Once you have one (or more) different types of clay you want to order, they are extremely easy to make into a mask for your skin!
Here are a few tips:
Mix with Water or ACV:
Any of the above clays will be delivered to you in powdered form unless you choose a product that already contains clay in its makeup.
Each clay’s texture is a bit different, but in order to make it into a mask, all you have to do is mix it with water until it forms an easily spreadable mask.
Alternatively, you can use apple cider vinegar in its place to add a little extra nourishment to your skin and your skin’s barrier.
Don’t Use Metal Tools:
When you get to mixing your clay mask, don’t use metal tools or bowls!
Most of the powers of clay masks are due to its magnetic composition and its ability to draw out impurities.
When you use metal tools, it can take away from its magnetic properties, giving you a sludgy and ineffective mask.
Wear it Until it’s Dry:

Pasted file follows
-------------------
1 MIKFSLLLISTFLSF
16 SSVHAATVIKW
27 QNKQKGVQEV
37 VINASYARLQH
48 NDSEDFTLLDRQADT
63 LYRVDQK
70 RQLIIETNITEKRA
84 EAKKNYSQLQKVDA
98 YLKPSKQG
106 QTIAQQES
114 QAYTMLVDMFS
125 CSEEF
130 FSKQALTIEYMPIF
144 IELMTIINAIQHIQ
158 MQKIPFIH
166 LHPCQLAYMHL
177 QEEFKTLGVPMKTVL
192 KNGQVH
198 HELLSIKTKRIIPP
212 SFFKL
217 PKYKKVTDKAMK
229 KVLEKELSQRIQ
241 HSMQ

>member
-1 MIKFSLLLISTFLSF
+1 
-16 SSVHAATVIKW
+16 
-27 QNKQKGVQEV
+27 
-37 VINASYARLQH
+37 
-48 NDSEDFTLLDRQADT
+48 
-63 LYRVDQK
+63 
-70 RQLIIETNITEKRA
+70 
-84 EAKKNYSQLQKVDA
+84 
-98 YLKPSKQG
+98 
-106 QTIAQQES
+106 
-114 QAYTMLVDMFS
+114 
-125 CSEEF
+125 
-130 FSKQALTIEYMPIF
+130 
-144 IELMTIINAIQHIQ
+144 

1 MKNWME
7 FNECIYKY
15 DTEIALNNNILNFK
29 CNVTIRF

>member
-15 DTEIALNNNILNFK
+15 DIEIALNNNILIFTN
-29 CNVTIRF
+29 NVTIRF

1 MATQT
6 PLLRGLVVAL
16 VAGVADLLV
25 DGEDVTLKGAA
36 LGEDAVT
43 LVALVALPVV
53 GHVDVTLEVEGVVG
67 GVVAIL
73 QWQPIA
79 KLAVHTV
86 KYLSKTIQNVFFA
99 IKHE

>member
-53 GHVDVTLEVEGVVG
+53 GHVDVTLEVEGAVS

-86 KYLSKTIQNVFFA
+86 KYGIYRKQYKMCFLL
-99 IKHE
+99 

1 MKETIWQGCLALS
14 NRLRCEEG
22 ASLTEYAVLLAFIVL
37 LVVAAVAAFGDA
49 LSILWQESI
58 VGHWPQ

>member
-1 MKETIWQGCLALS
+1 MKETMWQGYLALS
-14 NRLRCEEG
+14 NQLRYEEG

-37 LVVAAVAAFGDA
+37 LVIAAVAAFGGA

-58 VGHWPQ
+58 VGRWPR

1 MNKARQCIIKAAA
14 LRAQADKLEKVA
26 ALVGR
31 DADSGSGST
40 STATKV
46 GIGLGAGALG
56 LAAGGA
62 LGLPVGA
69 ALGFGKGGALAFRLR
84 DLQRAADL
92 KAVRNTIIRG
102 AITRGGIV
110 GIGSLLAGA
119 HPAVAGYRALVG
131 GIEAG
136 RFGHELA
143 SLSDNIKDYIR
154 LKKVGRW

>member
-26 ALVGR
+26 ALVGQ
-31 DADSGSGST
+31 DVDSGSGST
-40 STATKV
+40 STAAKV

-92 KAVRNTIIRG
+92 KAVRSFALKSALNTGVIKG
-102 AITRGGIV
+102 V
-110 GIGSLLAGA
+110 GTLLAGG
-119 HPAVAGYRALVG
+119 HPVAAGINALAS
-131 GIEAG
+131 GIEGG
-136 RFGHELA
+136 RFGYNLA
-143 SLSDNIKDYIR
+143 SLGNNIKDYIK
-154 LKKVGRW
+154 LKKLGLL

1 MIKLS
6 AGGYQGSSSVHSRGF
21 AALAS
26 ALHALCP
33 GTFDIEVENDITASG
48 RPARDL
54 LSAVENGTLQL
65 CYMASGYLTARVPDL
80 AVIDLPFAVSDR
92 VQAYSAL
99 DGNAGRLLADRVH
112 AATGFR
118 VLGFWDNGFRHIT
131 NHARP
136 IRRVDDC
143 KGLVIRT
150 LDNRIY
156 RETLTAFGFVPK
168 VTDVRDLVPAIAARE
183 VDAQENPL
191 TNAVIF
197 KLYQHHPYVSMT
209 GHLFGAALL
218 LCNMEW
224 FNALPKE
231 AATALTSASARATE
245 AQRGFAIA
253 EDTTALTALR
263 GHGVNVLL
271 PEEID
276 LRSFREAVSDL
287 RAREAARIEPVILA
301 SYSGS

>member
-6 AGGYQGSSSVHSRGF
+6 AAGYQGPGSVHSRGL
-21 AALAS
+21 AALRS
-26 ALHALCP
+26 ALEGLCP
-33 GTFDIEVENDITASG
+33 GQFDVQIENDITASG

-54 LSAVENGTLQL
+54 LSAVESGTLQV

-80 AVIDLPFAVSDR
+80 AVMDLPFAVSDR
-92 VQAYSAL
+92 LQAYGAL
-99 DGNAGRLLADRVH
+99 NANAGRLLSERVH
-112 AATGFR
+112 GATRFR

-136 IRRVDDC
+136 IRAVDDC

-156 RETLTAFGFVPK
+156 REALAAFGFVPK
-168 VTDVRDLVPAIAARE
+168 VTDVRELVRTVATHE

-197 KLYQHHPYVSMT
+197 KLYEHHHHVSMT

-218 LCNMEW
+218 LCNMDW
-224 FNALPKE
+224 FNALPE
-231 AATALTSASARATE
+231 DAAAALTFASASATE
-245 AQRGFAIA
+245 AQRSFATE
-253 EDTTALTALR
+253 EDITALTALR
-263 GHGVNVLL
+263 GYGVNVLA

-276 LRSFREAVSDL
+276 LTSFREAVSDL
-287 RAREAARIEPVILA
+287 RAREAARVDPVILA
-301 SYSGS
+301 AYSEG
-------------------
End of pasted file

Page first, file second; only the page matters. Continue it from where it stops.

Leaving your face mask on for too long can draw too much oil from your face, causing dryness and flakiness.
A general rule is to wear it for about 15 minutes or until it’s dry, and not much more after that!
Depending on how much you apply and how thick the layers are, it might take more or less time to dry, but you should be able to feel tightness on your skin once it’s ready.
Don’t Overdo It:
Clay face masks should be done once or twice a week at most.
Otherwise, your skin will start to depend on them or become very dry!
They’re easy to overdo because they’re so relaxing, but you can try a nourishing or hydrating face mask in between clay masks if you’re really missing them!